From the time he began writing in earnest—sometime in 1959—until his quasi-retirement from writing in 1987, Lafferty wrote two hours a day, every day, almost without fail. (The only exceptions were time for travel, and times of particularly poor health.) Even after he retired from his day job in the early 70s to concentrate more on writing, he found he could still only devote 2 or 3 hours a day to actual production. So, how did he spend that time?
A word first on writing environment: if you’ve seen pictures of Lafferty amidst ceiling-high stacks of books, then you’ve seen the office he occupied in the house he shared with his sister and, until her death, his mother. One alcove of that space was given over to one of a series of Mexican knockoff-brand manual typewriters, and it was on these that he produced a number of pages and words nearly unimaginable outside the world of pulp genre fiction. (Bear this in mind when reading stories like “Been a Long, Long Time”!)
Before reaching the typewriter though, his stories went through a phase of handwriting on scrap paper, where he would jot down character names, basic plot elements, quotations he wished to incorporate (whether his own or others’), themes, setting, so on; often, he would handwrite out the first few pages as well before moving to typescript. This was the pre-draft or “notes” phase of his stories; very few examples survive, because Ray tended to destroy these notes once they were incorporated into a fuller draft.
Next, he would move to the typewriter for a first or “original” draft. This would be done single spaced on lined notebook paper, and would often end in handwritten passages that fleshed out or finished the draft he was transcribing from hand or typing fresh onto the page. This draft would then be heavily marked up in pen, with deletions and corrections made on the page, and large additions indicated on the back of the previous page. Again, few of these drafts survive.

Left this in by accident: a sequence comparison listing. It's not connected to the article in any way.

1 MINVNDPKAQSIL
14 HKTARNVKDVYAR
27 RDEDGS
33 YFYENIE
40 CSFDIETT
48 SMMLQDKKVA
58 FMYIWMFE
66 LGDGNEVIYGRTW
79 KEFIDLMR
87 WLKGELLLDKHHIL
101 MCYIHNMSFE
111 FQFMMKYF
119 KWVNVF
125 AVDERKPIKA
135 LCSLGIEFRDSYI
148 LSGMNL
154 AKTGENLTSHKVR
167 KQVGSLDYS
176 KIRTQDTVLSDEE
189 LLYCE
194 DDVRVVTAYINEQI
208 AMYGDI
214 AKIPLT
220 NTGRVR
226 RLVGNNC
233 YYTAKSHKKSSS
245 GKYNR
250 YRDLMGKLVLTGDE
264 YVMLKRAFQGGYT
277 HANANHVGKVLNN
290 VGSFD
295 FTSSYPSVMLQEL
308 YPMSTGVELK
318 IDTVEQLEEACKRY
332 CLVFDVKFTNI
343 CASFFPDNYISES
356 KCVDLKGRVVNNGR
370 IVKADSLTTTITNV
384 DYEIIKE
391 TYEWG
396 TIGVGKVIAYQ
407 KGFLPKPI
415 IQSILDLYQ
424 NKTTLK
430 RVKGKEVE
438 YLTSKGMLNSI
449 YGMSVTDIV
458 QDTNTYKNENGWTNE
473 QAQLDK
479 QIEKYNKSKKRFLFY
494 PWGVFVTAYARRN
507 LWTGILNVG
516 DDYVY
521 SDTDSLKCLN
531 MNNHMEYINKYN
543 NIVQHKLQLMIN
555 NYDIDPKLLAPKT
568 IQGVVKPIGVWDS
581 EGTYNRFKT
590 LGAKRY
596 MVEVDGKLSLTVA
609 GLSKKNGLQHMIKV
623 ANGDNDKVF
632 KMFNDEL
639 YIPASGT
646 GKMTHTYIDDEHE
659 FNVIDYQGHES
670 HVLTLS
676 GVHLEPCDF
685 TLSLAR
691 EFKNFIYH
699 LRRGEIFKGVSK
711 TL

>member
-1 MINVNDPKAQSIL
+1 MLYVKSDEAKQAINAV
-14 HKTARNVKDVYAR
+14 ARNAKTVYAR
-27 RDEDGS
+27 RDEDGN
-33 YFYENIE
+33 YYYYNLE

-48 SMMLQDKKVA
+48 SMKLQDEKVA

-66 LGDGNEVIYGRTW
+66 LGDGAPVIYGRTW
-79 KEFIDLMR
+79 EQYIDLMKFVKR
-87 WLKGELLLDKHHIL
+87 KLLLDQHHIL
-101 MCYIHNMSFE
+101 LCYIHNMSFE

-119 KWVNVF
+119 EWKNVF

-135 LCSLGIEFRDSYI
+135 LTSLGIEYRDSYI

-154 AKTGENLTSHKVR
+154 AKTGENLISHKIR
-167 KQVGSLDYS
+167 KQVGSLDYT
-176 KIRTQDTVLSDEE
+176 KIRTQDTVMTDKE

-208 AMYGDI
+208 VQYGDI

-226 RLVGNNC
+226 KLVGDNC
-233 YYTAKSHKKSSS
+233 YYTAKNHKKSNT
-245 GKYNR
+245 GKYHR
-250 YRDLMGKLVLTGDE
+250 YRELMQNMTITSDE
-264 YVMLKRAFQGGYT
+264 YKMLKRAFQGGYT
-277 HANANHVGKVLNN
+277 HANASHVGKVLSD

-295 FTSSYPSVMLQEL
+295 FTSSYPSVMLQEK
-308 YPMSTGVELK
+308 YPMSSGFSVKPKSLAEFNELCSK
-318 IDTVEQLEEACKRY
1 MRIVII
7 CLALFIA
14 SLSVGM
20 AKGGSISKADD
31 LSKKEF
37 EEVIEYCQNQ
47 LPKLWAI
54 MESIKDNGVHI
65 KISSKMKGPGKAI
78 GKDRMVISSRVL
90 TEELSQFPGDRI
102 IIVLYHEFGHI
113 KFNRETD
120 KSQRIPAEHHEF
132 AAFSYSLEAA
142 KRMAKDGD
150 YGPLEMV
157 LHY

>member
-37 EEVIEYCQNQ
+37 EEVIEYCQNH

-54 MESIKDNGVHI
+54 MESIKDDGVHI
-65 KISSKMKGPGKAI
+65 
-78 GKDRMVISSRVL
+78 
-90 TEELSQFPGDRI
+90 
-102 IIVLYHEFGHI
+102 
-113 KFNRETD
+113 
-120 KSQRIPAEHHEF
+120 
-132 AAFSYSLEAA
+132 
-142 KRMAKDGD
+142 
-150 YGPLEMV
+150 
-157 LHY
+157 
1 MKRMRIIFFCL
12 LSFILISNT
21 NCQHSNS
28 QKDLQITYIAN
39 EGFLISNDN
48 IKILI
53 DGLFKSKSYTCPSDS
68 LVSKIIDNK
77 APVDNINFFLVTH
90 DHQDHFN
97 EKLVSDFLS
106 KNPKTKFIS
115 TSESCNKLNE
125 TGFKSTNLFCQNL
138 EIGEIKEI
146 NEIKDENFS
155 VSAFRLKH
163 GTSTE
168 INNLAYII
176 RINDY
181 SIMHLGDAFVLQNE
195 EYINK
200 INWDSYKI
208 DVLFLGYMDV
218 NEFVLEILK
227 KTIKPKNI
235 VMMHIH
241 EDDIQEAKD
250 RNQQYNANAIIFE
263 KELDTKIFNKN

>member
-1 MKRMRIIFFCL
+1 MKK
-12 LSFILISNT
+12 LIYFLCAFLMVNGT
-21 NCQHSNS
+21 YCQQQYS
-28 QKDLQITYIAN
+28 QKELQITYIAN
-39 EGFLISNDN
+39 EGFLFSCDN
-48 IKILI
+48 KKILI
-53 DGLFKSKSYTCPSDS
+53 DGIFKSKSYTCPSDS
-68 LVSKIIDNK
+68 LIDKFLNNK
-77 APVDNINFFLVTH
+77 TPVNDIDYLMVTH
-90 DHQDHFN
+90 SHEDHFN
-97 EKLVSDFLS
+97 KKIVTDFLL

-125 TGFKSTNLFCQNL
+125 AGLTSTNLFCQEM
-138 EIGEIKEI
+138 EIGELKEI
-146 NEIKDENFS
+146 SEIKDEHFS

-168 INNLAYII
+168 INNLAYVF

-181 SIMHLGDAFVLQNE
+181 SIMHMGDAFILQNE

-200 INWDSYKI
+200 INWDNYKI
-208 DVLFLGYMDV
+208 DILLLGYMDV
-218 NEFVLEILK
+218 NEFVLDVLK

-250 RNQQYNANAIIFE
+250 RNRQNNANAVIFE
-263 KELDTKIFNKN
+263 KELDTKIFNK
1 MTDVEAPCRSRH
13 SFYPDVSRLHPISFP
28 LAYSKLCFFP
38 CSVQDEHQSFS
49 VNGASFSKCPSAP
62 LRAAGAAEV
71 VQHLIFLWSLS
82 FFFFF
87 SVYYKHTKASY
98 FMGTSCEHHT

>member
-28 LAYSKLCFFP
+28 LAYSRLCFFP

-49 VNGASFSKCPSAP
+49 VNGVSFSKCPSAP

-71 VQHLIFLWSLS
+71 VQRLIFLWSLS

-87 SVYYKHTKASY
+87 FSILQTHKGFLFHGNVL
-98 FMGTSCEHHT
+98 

Following this, he would make a full typed draft on carbon paper, the “first carbon”. Corrections would be entered in hand on both top and carbon sheets, and again, large insertions would be indicated on the previous page. This stage marks the point at which he considered drafts worth saving.
This was followed by the “second carbon” (third draft), incorporating all previous changes, and again making small-scale corrections on both top and carbon sheets. At this point, large-scale changes are rare, and are made not in pen as before, but by the production of completely new pages to replace existing ones, or to be tipped in between, such as a page 128-A to go between 128 and 129, etc. This marks the final manuscript phase for the majority of his works.
For multi-volume novels such as In a Green Tree or the Coscuin Chronicles, or for works that had undergone a great deal of revisions such as Annals of Klepsis, Ray would then produce a final, clean working draft or “third carbon” that incorporated all changes, and which was repaginated in accordance with them. No full-scale revisions are made at this point; any small-scale changes are made either by retyping whole sheets, or by X’ing out words and typing replacements directly above them.
He would save the carbon copy of this text and send the original directly to the editor, or, after he signed on with her agency, to Virginia Kidd. Thus he could retype the story from the carbon if need be. However, if an editor bought the story but requested changes larger than just a few words here and there, he would make them as part of a “fourth carbon” (provided a previous “third” had already been made). Relatively few of these survive.
Given the disorder of his later years, and the condition in which his papers were found, it’s a huge testament to the University of Tulsa’s archival staff not just that so many of the documents survived, but also that this sort of textual history can be pieced together.
More to follow…